“The search committee, with the help of Waverly Partners, was extremely diligent over these past few months in the search for the new CEO of the Chamber,” said Rondinelli. “We are thrilled to have Heather as the selected candidate for this position. With her deep knowledge of chamber operations, her passion for pro-business advocacy and community impact and a clear vision for the future, Heather will be a true asset to the chamber as the organization moves forward.” 

Valudes graduated from West Chester University in 2007 with a degree in political science and holds a Master’s in public administration from West Chester University. She was also named one of the Central Penn Business Journal’s 40 Under 40 in 2019. 

“I am truly grateful to have the opportunity to lead the Lancaster Chamber,” said Valudes. “For 150 years, we have been supporting business and recognizing their role in cultivating a thriving community – and I am excited to honor that legacy as we look to the future. With the support of our members, our dedicated and thoughtful board and staff team, and collaborative community partners, the Lancaster Chamber will continue to be a convener, a champion for business, and an organization addressing the challenges and opportunities in our community.” 

Baldrige announced he would retire from the role in October. He said that Valudes deserves the role and that in her past ten years she has been exceptional. 

“…I am confident the best is yet to come as she transitions to leading the organization,” he said. “Heather’s appointment to this position, is made even more meaningful, when one recognizes that this is the first women president in our c150-year history. Her energy, strategic mindset and respect for Lancaster County business makes her the perfect choice to lead our vision of making Lancaster County a thriving community for all.” 

The announcement comes just a day after the Pennsylvania Chamber of Business and Industry announced its new president and CEO, Luke Bernstein, to succeed Gene Barr at the end of June. 


Historian Jon Meacham to speak at Lancaster Chamber dinner  


The Lancaster Chamber announced Tuesday that presidential historian and Pulitzer Prize-winning author Jon Meacham will be the speaker at its annual dinner this summer.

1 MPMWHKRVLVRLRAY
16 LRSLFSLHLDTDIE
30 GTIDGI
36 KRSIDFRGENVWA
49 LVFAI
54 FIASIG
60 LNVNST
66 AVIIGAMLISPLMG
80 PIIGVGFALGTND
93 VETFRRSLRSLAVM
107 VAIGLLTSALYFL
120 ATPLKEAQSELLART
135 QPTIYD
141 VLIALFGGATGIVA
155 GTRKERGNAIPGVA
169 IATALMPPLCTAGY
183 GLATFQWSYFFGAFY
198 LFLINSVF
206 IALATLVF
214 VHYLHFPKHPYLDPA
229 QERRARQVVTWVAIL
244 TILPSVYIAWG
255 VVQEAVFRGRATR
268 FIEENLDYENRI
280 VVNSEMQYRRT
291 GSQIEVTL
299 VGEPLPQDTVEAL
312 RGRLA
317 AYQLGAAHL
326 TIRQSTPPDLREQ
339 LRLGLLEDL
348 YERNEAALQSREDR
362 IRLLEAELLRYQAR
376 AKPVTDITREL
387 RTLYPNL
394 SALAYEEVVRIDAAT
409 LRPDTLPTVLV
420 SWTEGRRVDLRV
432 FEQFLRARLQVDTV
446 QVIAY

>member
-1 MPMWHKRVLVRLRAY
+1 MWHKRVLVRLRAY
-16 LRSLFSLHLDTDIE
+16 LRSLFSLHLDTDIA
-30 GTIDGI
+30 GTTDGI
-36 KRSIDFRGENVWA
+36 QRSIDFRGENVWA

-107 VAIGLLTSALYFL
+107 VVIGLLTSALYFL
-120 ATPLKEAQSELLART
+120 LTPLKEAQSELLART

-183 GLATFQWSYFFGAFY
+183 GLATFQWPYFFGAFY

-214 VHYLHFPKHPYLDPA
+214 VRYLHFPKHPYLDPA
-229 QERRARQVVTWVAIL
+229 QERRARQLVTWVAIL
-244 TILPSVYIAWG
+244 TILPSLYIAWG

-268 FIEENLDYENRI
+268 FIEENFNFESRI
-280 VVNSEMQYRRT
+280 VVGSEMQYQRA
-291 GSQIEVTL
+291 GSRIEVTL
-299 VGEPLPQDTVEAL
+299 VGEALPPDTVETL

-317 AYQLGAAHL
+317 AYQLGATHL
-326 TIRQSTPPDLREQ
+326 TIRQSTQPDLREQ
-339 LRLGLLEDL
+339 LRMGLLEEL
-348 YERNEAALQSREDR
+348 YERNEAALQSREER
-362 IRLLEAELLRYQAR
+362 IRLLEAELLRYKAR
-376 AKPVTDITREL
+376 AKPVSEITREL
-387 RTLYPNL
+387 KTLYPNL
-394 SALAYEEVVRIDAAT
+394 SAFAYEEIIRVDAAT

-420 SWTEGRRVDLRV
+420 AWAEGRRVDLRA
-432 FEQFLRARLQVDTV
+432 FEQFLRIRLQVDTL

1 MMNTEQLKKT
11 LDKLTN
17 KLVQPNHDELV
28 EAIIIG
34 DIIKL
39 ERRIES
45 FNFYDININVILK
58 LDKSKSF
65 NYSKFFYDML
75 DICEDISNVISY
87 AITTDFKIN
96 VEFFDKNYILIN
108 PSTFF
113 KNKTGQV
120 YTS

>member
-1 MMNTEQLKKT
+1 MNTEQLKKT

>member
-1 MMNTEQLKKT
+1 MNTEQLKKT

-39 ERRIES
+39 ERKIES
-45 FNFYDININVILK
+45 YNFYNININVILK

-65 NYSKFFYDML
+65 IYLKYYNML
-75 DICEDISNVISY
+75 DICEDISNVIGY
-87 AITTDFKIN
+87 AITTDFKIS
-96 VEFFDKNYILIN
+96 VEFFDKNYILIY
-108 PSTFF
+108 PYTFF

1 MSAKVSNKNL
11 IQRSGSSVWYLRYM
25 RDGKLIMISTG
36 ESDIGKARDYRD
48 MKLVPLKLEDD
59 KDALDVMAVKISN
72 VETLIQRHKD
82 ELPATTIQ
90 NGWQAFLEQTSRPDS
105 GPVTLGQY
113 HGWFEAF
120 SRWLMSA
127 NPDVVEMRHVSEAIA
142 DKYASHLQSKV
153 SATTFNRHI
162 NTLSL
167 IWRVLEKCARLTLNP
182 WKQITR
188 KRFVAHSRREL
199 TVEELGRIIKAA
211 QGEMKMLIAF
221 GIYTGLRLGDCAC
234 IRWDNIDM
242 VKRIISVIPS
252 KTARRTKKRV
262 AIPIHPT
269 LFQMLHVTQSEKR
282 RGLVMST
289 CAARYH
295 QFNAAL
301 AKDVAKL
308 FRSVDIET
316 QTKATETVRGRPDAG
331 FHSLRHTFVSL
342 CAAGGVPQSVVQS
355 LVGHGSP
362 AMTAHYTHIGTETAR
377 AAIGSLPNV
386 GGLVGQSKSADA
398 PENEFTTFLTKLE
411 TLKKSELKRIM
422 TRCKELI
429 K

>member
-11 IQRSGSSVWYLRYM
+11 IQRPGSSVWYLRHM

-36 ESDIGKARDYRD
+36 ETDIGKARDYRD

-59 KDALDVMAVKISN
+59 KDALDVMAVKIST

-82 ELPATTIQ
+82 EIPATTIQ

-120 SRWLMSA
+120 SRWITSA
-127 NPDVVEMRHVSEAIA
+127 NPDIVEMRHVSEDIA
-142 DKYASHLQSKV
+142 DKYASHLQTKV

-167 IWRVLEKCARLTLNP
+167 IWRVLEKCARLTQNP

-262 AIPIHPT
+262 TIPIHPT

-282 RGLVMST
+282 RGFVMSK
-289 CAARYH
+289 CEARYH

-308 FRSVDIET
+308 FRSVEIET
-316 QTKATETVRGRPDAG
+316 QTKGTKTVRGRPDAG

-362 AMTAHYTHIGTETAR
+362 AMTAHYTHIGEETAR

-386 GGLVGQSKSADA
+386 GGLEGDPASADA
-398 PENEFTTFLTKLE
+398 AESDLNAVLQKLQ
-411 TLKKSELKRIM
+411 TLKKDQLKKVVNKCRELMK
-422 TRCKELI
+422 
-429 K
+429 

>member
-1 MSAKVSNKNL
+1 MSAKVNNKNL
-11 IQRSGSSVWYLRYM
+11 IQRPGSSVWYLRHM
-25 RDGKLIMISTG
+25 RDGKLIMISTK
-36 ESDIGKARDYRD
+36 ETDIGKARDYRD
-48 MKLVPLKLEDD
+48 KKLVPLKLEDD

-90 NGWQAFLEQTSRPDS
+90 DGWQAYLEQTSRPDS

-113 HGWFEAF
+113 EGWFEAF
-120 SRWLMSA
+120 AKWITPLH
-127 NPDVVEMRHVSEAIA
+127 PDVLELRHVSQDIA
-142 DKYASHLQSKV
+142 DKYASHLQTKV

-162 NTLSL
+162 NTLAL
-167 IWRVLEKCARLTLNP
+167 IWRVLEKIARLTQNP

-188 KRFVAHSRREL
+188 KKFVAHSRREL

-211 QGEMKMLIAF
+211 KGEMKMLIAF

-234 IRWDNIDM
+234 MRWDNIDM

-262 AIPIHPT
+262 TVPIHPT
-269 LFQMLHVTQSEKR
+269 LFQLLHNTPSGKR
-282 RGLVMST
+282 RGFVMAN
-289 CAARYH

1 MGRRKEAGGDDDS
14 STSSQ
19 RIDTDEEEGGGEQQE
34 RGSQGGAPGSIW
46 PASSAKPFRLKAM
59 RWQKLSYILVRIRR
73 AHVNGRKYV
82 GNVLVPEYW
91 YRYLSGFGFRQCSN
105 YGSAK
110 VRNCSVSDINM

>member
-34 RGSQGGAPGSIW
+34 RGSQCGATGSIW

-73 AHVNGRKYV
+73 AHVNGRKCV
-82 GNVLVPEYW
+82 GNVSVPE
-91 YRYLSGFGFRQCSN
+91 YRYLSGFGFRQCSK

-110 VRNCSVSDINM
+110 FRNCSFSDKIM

Calling Meacham “one of America’s most prominent public intellectuals” in a post on LinkedIn, the Chamber praised his depth of knowledge about politics, religion and current affairs and said Meacham “has the unique ability to bring historical context to the issues and events impacting our daily lives.” 

The 150th annual dinner will be held June 23 at the Lancaster County Convention Center. Tickets can be purchased online. 

Meacham is a member of the Council on Foreign Relations and a fellow of the Society of American Historians. He chairs the John C. Danforth Center on Religion and Politics at Washington University and is a Distinguished Visiting Professor of History at The University of the South and a Distinguished Visiting Professor at Vanderbilt University. 

He is the author of numerous books, including “His Truth Is Marching On: John Lewis and the Power of Hope,” “America Lion: Andrew Jackson in the White House” and “Thomas Jefferson: The Art of Power.” His current project is a biography of James and Dolley Madison. 

Takeaways from Lancaster’s State of the County 

StateoftheCounty_Photo- Vanessa Philbert, Ray D’Agostino, Sarah Lesser, Christine Sable, Tom Blefko, Matt Brennan and Scott Fiore respond to questions during The Lancaster Chamber’s State of the County event on March 24th. PHOTO/IOANNIS PASHAKIS

Workforce issues and the region’s tight real estate market led the conversation at The Lancaster Chamber’s annual State of the County event on Thursday. 

Area businesses leaders filled Lancaster’s Fulton Theater to hear the latest in staffing, finance, real estate and diversity, equity and inclusion from area experts. Thursday marked the event’s return to the Fulton after the pandemic forced it online for 2021. 

Chamber President and CEO, Tom Baldrige, welcomed the event’s attendees and announced the chamber’s new three-year strategic plan.  

Baldrige is set to retire from his role in July. The strategic plan will act as guidance for his successor, who will be hired to follow through with the strategy. 

The plan includes five strategic priorities including: public policy, workforce, business solutions, diversity, equity and inclusion and chamber excellence.  

Workforce has been the number one issue for the chamber’s membership, said Baldrige, who added that the chamber is currently putting together a study on the county’s workforce system and working with colleges and hosting mentorship programs to tackle the problem. 

Scott Fiore, president of TriStarr Staffing in Lancaster and one of seven guest speakers at the event, told employers to meet potential hires where they are and realize that for many smaller employers, it’s going to take effort to compete with larger companies utilizing AI to find staff. 

“You need to think about jobs ads as ads. You don’t want to think in the days of screening people out through your job ad. You want to bring in as many people as possible,” said Fiore, adding that employers need to challenge how they think about hiring. “If your job ad says you need five years of experience, challenge that.” 

Fiore asked the audience how they could offer more flexibility to employees. 

“Remote work is here to stay. If someone worked well during COVID. Why would you make them come back?” he asked. “Can you have someone work an hour or two in the morning and then come into the office for a little while? The more flexibility you have the better.”